Bitcoin’s network congestion can vary wildly. During some hours of some days, tens of thousands of transactions are waiting to get included in a block, causing fees to spike and leaving many users waiting. During slower hours, meanwhile, there aren’t even enough transactions to fill all blocks, and the smallest of fees suffice for quick confirmation.
Network congestion during peak hours is of course a big problem for services that need to make many transactions, fast. Exchanges, mining pools or payroll services, for example, sometimes pay hundreds of users simultaneously — and these users may be understandably impatient to get their money. The services therefore pay high fees, bumping all other transactions on the Bitcoin network back in the queue.
Now, Bitcoin Core contributor Jeremy Rubin believes he has figured out how to reliably smooth out network congestion, increasing Bitcoin’s throughput during peak hours.
His proposal is called OP_SECURETHEBAG.
Securing the Bag
To understand OP_SECURETHEBAG (which, from now on, we’ll simply call “Secure the Bag”), let’s take a practical example and start from the basics. In this example, 12 customers all request that an exchange issue their withdrawals while fees are high. (In reality this might easily be 1,200 customers — but with 12, the concept is easier to explain.)
Even without Secure the Bag, the exchange is sensible and does not create 12 separate transactions to pay each customer individually. Instead, to save on fees, it creates a “batched” transaction, which is more compact. The transaction consists of, say, three inputs (referring to the “from” addresses, all three of which belong to the exchange) and 12 outputs (which include the “to” addresses, belonging to the different customers). In this example, the amounts add up nicely, so there is no change address.
In the images below, the transaction would look like transaction A on the right — not like 12 individual transactions as shown to the left.
Because the batched transaction includes so many outputs — one for each customer — it is quite large, data-wise. The larger a transaction is, the more it costs to have it included in a block. And during peak hours, it will be quite expensive for the exchange to have the transaction confirm quickly. (Not as expensive as 12 individual transactions would be, but still expensive.)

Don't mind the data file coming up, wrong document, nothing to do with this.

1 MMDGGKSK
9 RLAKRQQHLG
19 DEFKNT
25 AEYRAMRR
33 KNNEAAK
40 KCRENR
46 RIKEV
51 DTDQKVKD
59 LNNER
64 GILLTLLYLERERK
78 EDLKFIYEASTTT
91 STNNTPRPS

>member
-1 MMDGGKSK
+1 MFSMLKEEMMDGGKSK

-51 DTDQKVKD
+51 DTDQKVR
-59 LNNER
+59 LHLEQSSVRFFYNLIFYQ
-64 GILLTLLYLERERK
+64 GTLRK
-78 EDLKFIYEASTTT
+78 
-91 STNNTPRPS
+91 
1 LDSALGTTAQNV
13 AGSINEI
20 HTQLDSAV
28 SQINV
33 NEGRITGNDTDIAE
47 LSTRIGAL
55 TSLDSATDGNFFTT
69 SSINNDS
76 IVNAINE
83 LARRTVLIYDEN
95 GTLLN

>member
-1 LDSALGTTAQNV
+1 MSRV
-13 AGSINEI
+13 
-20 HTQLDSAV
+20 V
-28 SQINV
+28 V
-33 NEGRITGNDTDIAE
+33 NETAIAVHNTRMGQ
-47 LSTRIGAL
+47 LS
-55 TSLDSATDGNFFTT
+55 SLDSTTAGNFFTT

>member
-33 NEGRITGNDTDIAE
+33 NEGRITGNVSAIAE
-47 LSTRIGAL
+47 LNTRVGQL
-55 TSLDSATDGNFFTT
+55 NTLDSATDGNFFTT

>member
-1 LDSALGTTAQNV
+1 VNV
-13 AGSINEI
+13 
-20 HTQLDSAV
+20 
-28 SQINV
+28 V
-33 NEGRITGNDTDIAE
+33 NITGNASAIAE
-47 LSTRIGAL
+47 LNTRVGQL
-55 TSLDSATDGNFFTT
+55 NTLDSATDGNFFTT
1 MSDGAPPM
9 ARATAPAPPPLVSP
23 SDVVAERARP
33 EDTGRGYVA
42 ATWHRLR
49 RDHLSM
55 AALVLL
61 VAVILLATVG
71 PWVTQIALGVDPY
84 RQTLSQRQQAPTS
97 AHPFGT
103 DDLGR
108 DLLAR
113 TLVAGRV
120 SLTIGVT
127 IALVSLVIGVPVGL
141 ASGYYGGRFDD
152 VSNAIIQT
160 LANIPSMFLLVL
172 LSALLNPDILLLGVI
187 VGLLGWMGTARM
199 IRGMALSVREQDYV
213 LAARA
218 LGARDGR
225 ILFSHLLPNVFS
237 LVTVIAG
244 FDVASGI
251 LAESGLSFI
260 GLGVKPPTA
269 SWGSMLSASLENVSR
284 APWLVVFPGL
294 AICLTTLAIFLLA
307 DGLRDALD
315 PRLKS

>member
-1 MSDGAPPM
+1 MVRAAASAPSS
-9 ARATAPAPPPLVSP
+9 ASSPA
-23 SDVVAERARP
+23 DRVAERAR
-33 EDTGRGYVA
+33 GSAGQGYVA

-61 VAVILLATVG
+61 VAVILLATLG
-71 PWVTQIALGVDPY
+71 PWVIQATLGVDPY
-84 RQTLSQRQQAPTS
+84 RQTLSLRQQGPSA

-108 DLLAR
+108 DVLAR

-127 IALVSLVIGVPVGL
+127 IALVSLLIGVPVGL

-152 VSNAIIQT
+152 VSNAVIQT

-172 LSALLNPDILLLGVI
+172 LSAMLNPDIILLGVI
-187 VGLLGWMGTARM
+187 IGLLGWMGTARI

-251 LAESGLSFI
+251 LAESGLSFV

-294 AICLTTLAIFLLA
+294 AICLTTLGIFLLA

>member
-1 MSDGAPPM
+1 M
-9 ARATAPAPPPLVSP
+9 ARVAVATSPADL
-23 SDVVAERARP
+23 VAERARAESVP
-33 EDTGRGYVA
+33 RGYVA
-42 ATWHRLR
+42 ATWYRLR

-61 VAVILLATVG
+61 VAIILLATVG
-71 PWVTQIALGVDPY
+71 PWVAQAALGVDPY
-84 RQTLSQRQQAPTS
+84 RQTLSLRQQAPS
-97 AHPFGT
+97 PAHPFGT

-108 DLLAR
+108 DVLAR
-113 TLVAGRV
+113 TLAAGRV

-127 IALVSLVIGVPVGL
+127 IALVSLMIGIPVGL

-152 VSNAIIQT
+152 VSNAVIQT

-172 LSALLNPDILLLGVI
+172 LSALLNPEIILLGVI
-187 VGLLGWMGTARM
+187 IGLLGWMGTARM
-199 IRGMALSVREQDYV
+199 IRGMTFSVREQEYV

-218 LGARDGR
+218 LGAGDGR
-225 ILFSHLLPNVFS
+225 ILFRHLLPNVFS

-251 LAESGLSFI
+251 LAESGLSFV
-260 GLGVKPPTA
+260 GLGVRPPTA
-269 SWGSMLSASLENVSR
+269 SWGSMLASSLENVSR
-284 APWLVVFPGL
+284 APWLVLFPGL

Now, it is possible for the exchange to include a lower fee instead, in which case it would just take a while for the transaction to confirm. But until it confirms, customers would be waiting for their money, unsure if they will really receive it at all: The money could be double-spent until the transaction is included in a block. This leaves the customers unhappy, and the exchange doesn’t want that. (In some cases, it may not even be an option to let customers wait: Payroll services could, for example, be contractually obligated to have the transaction confirmed on a particular day.)
This is where Secure the Bag comes in.
Secure the Bag is a proposed “OpCode”: an addition to Bitcoin’s programming language. This OpCode would essentially let the exchange “split” its batched transaction into two transactions: a “sending” and “receiving” transaction.
The first of these — the “sending” transaction — includes the three original inputs, referring to the addresses owned by the exchange. But it includes only one special output. This output is called a “committed output” and contains a special cryptographic hash: a seemingly random but relatively short string of numbers.
This hash essentially serves as a unique serial number, linking it to the other of the two transactions: the “receiving” transaction. Key to Secure the Bag, the only way the committed output can be spent is through this specific “receiving” transaction, to which it is linked through the hash. (In technical terms, the hash commits to the entire “receiving” transaction except for the “prevouts,” but this is an implementation detail.)
The “receiving” transaction, then, can be considered the second half of the original transaction. It contains only one input, referring to the committed output from the “sending” transaction, and all the 12 outputs. This “receiving” transaction, with all the outputs, is therefore much larger than the “sending” transaction.
In the images below, you can see the normal batched transaction on the left, and the two separated transactions (“sending” and “receiving”) of a Secure the Bag payment on the right.
As it issues the withdrawal to its 12 customers, the exchange broadcasts both the “sending” and “receiving” transactions. But there is one big difference…